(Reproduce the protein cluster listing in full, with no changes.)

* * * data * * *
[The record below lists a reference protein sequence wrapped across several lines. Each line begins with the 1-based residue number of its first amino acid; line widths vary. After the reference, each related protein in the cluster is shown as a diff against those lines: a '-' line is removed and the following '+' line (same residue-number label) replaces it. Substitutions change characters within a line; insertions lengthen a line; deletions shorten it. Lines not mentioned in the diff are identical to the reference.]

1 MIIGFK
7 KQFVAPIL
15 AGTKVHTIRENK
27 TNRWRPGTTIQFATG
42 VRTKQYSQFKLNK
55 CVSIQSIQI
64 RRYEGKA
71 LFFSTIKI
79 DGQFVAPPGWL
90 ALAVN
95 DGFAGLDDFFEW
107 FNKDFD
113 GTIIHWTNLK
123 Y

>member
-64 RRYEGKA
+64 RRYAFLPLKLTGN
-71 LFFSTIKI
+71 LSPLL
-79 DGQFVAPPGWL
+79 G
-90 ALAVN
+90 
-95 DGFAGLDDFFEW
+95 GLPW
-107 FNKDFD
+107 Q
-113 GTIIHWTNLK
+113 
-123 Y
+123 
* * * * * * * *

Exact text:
[The record below lists a reference protein sequence wrapped across several lines. Each line begins with the 1-based residue number of its first amino acid; line widths vary. After the reference, each related protein in the cluster is shown as a diff against those lines: a '-' line is removed and the following '+' line (same residue-number label) replaces it. Substitutions change characters within a line; insertions lengthen a line; deletions shorten it. Lines not mentioned in the diff are identical to the reference.]

1 MIIGFK
7 KQFVAPIL
15 AGTKVHTIRENK
27 TNRWRPGTTIQFATG
42 VRTKQYSQFKLNK
55 CVSIQSIQI
64 RRYEGKA
71 LFFSTIKI
79 DGQFVAPPGWL
90 ALAVN
95 DGFAGLDDFFEW
107 FNKDFD
113 GTIIHWTNLK
123 Y

>member
-64 RRYEGKA
+64 RRYAFLPLKLTGN
-71 LFFSTIKI
+71 LSPLL
-79 DGQFVAPPGWL
+79 G
-90 ALAVN
+90 
-95 DGFAGLDDFFEW
+95 GLPW
-107 FNKDFD
+107 Q
-113 GTIIHWTNLK
+113 
-123 Y
+123 